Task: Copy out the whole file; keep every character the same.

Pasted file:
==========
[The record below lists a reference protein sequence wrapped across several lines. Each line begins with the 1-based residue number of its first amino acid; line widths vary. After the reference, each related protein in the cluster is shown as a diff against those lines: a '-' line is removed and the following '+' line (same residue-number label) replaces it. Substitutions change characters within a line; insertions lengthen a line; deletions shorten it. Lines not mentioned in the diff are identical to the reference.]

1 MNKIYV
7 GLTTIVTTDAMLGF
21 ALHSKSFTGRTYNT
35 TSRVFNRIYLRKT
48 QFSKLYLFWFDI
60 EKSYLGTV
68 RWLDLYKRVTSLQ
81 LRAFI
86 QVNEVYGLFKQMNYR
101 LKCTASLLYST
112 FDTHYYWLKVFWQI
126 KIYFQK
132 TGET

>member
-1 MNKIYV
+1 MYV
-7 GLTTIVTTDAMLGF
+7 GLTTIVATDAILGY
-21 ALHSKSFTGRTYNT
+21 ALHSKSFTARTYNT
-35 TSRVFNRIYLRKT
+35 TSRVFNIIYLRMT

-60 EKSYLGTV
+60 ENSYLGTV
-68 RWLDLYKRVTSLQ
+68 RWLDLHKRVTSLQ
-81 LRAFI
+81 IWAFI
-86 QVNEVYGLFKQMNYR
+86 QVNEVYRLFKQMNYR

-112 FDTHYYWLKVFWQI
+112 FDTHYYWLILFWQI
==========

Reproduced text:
[The record below lists a reference protein sequence wrapped across several lines. Each line begins with the 1-based residue number of its first amino acid; line widths vary. After the reference, each related protein in the cluster is shown as a diff against those lines: a '-' line is removed and the following '+' line (same residue-number label) replaces it. Substitutions change characters within a line; insertions lengthen a line; deletions shorten it. Lines not mentioned in the diff are identical to the reference.]

1 MNKIYV
7 GLTTIVTTDAMLGF
21 ALHSKSFTGRTYNT
35 TSRVFNRIYLRKT
48 QFSKLYLFWFDI
60 EKSYLGTV
68 RWLDLYKRVTSLQ
81 LRAFI
86 QVNEVYGLFKQMNYR
101 LKCTASLLYST
112 FDTHYYWLKVFWQI
126 KIYFQK
132 TGET

>member
-1 MNKIYV
+1 MYV
-7 GLTTIVTTDAMLGF
+7 GLTTIVATDAILGY
-21 ALHSKSFTGRTYNT
+21 ALHSKSFTARTYNT
-35 TSRVFNRIYLRKT
+35 TSRVFNIIYLRMT

-60 EKSYLGTV
+60 ENSYLGTV
-68 RWLDLYKRVTSLQ
+68 RWLDLHKRVTSLQ
-81 LRAFI
+81 IWAFI
-86 QVNEVYGLFKQMNYR
+86 QVNEVYRLFKQMNYR

-112 FDTHYYWLKVFWQI
+112 FDTHYYWLILFWQI